Working on a WordCamp Website: Tips and Tricks

Last winter, I joined the team organising the WordCamp Torino 2017 as the lead for the website group. In this post, I’d like to write some tips and tricks for managing a WordCamp website, considering the challenges that we had to face.

A screenshot of the header of WordCamp Torino 2017 website, with logo and picture of Torino
The website for WordCamp Torino 2017. The logo has been realised by Carmen Tortorella.

The reference is the Web Presence section of the WordCamp Organizer Handbook.

Setting Up the Environment

The first thing to do when starting working on a WordCamp website is setting up a local environment. WordCamp.org is part of the WordPress Meta Environment. You can choose to install either the whole Meta project or just the WordCamp website.

Here you can find some useful resources:

Continue reading “Working on a WordCamp Website: Tips and Tricks”

Securing a Spring Boot Application with Keycloak

In this article, I’m going to show you how to secure a Spring Boot application using Keycloak.

Securing Spring Boot with Keycloak - ThomasVItale.com

Before doing that, I’d like to briefly recall what I’ve done so far.

First, I highlighted the main features of Keycloak used in this series and explained how to install and boot the Keycloak server.

Then, I set Keycloak with some basic configurations to use it for securing a web application (providing it with authentication and authorisation).

In this article, I’ll talk about how to:

    1. Create a client in Keycloak;
    2. Set up the Spring Boot application;
    3. Define the application resources;
    4. Add access policies based on user roles.

You can check out the full source code of the demo project I’m going to build on GitHub.

Let’s get started! Continue reading “Securing a Spring Boot Application with Keycloak”

My First 2 Years as WordPress Contributor

Exactly two years ago, at this same time, I was coming home from Milan after attending the first Italian WordPress Contributor Day. I didn’t know then what it would have meant to me, but it was the beginning of something awesome.

I started using WordPress as a CMS in 2009, but it was just in 2015, in Milan, that I found out the Community and the several opportunities to contribute to this successful open source project. Have a look at the Make area to read more about the different teams working on WordPress.

Contributor Day for WordCamp Torino 2017 - Thomas Vitale is presenting
Contributor Day Torino 2017 – Photo by Gianni Vascellari

Continue reading “My First 2 Years as WordPress Contributor”

Keycloak Basic Configuration for Authentication and Authorisation

In the previous article, I introduced Keycloak, an open source project for identity and access management developed by the RedHat Community. I went through how to install it, boot it and how to access the Keycloak Admin Console for the first time.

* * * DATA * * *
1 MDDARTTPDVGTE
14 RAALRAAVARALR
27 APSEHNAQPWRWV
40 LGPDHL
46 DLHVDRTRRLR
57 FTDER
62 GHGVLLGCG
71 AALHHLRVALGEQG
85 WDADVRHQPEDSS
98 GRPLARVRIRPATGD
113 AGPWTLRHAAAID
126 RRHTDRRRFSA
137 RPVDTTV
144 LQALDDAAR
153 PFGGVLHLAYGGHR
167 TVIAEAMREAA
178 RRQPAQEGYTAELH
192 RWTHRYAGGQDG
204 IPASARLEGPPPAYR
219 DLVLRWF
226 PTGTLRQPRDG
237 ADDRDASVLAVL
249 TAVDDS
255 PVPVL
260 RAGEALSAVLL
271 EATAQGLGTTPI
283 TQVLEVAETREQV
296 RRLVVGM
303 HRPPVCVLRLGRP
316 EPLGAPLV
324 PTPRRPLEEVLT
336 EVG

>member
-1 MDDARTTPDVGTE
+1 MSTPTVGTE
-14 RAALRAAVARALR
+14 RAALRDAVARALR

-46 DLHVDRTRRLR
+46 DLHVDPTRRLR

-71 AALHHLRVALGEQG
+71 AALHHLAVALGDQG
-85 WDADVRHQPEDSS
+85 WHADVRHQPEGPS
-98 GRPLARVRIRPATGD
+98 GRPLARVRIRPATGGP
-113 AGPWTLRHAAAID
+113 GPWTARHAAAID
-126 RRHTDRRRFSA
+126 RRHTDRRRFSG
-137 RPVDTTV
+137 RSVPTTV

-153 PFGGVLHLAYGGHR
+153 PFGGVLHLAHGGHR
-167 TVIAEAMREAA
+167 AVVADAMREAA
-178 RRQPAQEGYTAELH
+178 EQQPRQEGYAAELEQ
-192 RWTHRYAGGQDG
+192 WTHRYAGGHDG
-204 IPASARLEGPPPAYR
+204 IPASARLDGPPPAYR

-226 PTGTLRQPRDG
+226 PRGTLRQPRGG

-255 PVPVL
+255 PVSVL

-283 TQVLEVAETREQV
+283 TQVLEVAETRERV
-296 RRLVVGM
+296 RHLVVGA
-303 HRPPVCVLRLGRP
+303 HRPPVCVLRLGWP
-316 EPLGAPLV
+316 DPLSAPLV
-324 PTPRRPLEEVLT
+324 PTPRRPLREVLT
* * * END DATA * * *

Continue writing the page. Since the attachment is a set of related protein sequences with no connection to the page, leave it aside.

Continuing from where I left, in this new article I’d like to talk about how to configure Keycloak so that you can later use it for managing authentication and authorisation for a web application as well as for a web service. I’ll show you how to create a new realm, define roles and add users.

Throughout this series, you’re going to see more features and details about Keycloak, but I suggest you check the helpful and detailed official documentation for any doubt or curiosity.

Access Control, Authentication and Authorisation

Managing authentication and authorisation is an essential task in every good-designed web application or service. Keycloak makes it very easy and effective, letting you focus on the application business logic rather than on the implementation of security features.

Before going on, it is worth briefly recalling the definition of some fundamental security properties (from NIST glossary):

  • Access Control: “the process of granting or denying specific requests to: 1) obtain and use information and related information processing services; and 2) enter specific physical facilities (e.g., federal buildings, military establishments, border crossing entrances)”.
  • Authentication: “verifying the identity of a user, process, or device, often as a prerequisite to allowing access to resources in an information system”.
  • Authorisation: “access privileges granted to a user, program, or process or the act of granting those privileges”.

A typical error is considering authorisation and access control as synonyms when the second one is included in the first one. If you are interested in exploring this difference, you can read this article by ICANN. Continue reading “Keycloak Basic Configuration for Authentication and Authorisation”

Introducing Keycloak for Identity and Access Management

Lately, I’ve been working with Keycloak, so I decided to better delve into it and write about it.